Members are given absolute freedom in coming to an understanding of a higher power that works for them. Individuals from various spiritual and religious backgrounds, as well as many atheists and agnostics, have developed a relationship with their own higher power.[11] NA also makes frequent use of the word "God" and some members who have difficulty with this term substitute "higher power" or read it as an acronym for "Good Orderly Direction". Narcotics Anonymous is a spiritual, not religious program.

The twelve steps of the NA program are based upon spiritual principles, three of which are honesty, open-mindedness, and willingness, embodied in the first three steps. These three are hardly exhaustive. The Basic Text of NA says, in Chapter Four, about all twelve steps, "These are the principles which made our recovery possible". According to NA members these principles, when followed to the best of one's ability, allow for a new way of life.

NA meetings usually close with a circle of the participants, a group hug, and a prayer of some sort. Prayers used to close meetings today include the "we" version of the "Serenity Prayer" ("God, Grant us the serenity to accept the things we cannot change, the courage to change the things we can, and the wisdom to know the difference."); the Third Step Prayer ("Take my will and my life. Guide me in my recovery. Show me how to live.") or the "Gratitude Prayer" ("That no addict seeking recovery need ever die. ... My Gratitude speaks when I care and when I share with others the NA way.")


One addict helping another is an essential part of the NA program.[15] It is therefore highly recommended that NA members find a sponsor. A sponsor is a member of NA who helps another member of the fellowship by sharing their experience, strength, and hope in recovery and serves as a guide through the Twelve Steps. In doing so, NA members often choose a sponsor with experience in applying the NA's Twelve Steps.

To feel most comfortable, many NA members have sponsors of the same sex although members are free to choose any other member as a sponsor. It is also suggested that one should find a sponsor who has worked all 12 steps of Narcotics Anonymous.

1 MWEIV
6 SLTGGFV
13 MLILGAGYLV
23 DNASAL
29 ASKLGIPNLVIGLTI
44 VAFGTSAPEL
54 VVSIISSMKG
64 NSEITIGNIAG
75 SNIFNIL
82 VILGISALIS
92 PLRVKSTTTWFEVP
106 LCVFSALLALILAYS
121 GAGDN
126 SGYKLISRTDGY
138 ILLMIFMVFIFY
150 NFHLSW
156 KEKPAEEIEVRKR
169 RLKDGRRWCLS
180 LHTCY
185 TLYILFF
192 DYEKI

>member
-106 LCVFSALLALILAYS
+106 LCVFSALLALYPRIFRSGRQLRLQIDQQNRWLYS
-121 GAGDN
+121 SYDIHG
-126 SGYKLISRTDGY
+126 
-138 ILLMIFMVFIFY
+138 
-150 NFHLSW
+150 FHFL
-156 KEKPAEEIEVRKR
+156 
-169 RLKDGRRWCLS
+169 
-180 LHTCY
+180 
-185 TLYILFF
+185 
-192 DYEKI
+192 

"Anonymity is the spiritual foundation of all our traditions, ever reminding us to place principles before personalities." (12th Tradition, Basic Text)

Many NA members identify themselves in meetings by their first name only. The spirit of anonymity is about placing "principles before personalities" and recognizing that no individual addict is superior to another and that individual addicts do not recover without the fellowship or its spiritual principles.

The Eleventh Tradition states that NA members "need always maintain personal anonymity at the level of press, radio, and films".


NA sprang from the Alcoholics Anonymous Program of the mid-1930s, and was founded by Jimmy Kinnon.[16] Meetings first emerged in the Los Angeles area of California, United States, in the early 1950s. The NA program, officially founded in 1953,[17] started as a small U.S. movement that has grown into the world's largest 12 step recovery program for drug addiction.


Alcoholics Anonymous was the first 12-step program, and through it many with drug and drinking problems found sobriety. The Fourth Tradition gives each AA group the autonomy to include or exclude non-alcoholic addicts from "closed" meetings – where only those with an expressed desire to quit drinking may attend. At "open" AA meetings, non-alcoholics are welcome.[18]

In 1944, AA's co-founder Bill Wilson discussed a separate fellowship for drug addicts.[19] In 1947, NARCO (also called Addicts Anonymous) met weekly at the U.S. Public Health Service's treatment center (Federal Medical Center, Lexington) inside the Lexington, Kentucky federal prison for 20 years.[20] In 1948, a NARCO member started a short-lived fellowship also called "Narcotics Anonymous" in the New York Prison System in New York City, New York.[15] This version of NA did not follow the 12 Traditions of NA, which resulted in problems for the fellowship and ultimately the end of that NA in the late 1940s. Jimmy K., who is credited with starting the NA as we know it today, did contact Rae Perez, a leading member of this NA fellowship. Because that fellowship did not want to follow the 12 traditions written by AA, the two NA fellowships never united.

Early history of NA[edit]

In 1953 Narcotics Anonymous, was founded in California by Jimmy Kinnon and others.[21] Differing from its predecessors, NA formed a fellowship of mutually supporting groups. Founding members, most of whom were from AA, debated and established the 12 Traditions of the NA fellowship. On September 14, 1953, AA authorized NA the use of AA's 12 steps and traditions on the condition that they stop using the AA name, causing the organization to call itself Narcotics Anonymous.

In 1954, the first NA publication was printed, called the "Little Brown Book". It contained the 12 steps and early drafts of several pieces that would later be included in subsequent literature.[3][22]